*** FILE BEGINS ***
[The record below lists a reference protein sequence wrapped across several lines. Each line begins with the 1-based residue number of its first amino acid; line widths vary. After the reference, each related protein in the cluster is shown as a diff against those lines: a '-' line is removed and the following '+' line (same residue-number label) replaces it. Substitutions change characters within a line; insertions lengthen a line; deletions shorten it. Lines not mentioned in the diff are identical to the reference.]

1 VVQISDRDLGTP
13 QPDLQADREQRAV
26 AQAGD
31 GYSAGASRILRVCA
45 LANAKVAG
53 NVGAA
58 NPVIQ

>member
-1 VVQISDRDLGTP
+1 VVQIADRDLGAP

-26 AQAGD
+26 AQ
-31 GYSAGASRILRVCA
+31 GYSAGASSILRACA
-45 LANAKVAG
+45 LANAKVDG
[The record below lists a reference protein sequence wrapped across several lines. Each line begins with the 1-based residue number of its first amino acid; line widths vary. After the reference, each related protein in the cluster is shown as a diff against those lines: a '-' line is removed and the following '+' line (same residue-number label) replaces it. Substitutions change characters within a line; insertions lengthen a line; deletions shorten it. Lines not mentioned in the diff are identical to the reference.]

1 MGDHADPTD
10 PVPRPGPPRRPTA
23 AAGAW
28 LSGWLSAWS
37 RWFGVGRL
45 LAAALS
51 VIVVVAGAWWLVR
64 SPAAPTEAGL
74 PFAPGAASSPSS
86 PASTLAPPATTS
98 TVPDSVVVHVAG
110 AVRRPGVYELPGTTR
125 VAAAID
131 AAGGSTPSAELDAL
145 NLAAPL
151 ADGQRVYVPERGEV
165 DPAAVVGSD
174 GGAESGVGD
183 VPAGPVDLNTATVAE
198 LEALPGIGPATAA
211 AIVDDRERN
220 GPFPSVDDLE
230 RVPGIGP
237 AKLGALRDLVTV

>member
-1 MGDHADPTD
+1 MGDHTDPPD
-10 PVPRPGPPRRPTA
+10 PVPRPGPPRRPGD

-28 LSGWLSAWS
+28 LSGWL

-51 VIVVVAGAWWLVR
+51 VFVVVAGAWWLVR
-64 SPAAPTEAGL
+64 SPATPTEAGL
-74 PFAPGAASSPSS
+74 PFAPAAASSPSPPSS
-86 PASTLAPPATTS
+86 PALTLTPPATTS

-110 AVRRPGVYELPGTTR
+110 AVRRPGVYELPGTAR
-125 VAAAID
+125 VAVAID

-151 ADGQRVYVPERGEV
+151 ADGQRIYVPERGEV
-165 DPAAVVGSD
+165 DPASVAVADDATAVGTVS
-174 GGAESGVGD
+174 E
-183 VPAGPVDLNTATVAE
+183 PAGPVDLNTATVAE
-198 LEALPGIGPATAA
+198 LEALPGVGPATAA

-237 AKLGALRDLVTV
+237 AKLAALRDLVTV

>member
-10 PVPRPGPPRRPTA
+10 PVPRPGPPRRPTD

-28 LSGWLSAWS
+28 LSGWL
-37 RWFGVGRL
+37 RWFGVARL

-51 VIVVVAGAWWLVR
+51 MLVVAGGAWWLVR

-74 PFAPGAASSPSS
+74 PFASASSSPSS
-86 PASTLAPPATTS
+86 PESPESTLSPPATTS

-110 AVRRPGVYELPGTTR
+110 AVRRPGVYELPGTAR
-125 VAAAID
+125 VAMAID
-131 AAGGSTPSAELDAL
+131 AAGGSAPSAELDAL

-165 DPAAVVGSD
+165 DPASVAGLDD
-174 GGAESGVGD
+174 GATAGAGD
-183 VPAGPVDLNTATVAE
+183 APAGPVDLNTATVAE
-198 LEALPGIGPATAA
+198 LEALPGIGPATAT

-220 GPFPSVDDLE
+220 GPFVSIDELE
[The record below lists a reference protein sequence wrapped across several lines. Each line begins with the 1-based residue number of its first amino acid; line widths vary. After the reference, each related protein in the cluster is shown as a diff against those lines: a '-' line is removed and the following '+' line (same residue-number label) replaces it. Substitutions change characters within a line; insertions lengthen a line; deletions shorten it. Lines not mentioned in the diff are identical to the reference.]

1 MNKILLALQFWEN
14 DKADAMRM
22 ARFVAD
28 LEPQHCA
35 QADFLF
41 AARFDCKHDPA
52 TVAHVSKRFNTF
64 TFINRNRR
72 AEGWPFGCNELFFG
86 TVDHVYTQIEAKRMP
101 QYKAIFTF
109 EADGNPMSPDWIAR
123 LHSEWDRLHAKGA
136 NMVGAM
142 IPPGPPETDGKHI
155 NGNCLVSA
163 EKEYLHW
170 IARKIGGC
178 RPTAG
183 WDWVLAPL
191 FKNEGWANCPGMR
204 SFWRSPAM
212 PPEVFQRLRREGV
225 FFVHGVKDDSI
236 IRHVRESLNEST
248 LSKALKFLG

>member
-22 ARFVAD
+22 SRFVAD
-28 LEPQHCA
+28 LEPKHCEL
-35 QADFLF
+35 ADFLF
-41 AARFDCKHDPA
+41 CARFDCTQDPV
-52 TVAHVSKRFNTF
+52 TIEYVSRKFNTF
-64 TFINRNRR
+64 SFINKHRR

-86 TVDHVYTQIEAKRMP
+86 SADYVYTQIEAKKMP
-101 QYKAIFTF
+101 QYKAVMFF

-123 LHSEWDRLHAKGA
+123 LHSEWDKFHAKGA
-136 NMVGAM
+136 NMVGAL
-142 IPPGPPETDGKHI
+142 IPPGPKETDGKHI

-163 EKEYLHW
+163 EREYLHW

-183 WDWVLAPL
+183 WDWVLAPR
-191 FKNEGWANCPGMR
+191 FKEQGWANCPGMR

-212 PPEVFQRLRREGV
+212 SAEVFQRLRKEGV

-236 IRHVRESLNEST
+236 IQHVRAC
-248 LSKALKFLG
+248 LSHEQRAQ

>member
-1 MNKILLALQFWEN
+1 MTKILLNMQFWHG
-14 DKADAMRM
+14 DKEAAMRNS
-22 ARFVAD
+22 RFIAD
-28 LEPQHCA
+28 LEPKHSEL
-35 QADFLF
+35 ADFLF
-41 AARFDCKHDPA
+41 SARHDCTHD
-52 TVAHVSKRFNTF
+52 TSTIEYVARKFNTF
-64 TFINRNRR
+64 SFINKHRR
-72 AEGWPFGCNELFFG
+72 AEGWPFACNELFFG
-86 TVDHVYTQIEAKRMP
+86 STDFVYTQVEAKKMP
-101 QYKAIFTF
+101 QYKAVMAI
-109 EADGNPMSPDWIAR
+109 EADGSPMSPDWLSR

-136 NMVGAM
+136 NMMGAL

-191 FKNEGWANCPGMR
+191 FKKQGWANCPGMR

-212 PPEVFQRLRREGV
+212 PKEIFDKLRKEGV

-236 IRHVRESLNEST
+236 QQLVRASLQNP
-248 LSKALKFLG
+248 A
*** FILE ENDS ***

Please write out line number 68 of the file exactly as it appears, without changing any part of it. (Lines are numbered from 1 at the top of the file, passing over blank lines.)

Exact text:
-183 VPAGPVDLNTATVAE